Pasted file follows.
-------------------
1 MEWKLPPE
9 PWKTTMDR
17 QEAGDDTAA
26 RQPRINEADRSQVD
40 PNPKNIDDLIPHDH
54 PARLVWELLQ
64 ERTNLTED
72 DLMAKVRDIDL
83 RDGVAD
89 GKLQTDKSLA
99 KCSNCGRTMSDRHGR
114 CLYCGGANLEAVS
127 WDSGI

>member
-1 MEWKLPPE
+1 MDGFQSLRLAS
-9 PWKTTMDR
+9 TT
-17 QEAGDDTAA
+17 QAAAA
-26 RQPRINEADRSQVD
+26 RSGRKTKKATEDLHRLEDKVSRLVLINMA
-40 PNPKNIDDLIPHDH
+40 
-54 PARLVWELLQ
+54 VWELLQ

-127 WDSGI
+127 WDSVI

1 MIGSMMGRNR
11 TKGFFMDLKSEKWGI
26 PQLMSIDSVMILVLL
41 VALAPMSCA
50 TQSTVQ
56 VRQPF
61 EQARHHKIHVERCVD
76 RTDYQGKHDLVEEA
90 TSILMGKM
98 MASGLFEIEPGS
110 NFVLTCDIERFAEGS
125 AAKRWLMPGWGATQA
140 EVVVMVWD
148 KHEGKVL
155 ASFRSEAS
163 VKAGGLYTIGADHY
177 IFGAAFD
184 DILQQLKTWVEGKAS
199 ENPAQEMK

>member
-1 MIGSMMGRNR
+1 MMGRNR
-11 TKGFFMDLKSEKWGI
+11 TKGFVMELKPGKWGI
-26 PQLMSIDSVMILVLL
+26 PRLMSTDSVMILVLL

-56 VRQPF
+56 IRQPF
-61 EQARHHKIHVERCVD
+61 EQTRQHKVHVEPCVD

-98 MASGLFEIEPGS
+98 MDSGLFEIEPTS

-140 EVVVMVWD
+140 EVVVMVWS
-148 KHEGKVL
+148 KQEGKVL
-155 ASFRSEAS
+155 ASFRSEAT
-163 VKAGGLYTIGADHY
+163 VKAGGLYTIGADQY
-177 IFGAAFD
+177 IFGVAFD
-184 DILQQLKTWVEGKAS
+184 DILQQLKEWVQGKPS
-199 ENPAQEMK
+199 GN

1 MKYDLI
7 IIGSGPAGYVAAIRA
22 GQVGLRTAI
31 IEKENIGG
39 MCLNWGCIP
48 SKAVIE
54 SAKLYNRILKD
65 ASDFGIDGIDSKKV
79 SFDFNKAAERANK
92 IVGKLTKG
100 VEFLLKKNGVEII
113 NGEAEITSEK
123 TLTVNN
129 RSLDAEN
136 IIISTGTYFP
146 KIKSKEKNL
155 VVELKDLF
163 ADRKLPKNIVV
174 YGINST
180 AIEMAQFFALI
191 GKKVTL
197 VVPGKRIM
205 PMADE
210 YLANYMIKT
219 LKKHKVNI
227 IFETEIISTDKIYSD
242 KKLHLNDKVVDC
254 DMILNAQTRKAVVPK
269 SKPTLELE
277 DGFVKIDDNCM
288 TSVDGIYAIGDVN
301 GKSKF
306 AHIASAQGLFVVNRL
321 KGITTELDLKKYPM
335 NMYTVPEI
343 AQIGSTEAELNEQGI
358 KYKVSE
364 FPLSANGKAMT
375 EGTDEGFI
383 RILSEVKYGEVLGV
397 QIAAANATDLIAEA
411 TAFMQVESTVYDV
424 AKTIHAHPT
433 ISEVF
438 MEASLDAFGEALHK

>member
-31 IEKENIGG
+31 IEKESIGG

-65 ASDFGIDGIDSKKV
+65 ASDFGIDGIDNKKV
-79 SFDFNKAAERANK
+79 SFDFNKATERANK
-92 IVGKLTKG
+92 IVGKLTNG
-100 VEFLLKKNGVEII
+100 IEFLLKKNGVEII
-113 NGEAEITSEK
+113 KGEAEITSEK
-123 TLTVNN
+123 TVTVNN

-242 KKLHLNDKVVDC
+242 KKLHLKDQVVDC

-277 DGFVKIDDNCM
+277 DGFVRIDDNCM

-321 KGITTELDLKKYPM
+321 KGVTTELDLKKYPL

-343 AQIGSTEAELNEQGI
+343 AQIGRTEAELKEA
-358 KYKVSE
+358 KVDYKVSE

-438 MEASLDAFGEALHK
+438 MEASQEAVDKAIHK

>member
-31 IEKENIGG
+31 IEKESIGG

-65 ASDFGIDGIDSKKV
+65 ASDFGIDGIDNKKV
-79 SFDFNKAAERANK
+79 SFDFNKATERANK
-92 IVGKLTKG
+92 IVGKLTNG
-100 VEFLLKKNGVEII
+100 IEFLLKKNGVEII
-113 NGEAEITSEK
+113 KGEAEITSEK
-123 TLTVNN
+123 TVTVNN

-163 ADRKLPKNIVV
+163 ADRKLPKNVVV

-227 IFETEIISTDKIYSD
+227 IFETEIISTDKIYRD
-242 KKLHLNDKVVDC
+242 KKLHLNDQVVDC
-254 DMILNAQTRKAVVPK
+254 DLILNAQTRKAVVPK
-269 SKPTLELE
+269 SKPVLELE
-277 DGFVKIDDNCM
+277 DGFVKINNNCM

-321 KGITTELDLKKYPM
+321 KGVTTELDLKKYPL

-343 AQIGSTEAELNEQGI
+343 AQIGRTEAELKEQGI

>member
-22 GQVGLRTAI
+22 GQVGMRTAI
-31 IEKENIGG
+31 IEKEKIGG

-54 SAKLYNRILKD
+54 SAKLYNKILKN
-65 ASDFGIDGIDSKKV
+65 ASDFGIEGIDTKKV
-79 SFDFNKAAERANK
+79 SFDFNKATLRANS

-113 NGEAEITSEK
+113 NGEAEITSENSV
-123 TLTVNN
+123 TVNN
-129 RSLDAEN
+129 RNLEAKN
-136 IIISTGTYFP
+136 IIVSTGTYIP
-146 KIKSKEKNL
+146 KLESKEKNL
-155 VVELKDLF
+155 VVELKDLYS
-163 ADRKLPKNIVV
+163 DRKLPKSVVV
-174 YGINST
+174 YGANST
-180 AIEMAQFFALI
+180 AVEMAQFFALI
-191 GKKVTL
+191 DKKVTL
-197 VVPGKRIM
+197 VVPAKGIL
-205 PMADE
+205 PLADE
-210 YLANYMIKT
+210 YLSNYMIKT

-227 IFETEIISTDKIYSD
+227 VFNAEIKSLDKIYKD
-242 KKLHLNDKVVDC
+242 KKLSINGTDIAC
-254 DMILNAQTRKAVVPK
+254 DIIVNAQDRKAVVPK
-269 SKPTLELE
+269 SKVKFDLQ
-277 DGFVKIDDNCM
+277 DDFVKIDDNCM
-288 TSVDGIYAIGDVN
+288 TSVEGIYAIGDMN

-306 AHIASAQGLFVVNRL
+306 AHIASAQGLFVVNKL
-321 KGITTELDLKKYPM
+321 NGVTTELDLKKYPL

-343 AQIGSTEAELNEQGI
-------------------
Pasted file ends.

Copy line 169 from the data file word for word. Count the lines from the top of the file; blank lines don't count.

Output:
+254 DLILNAQTRKAVVPK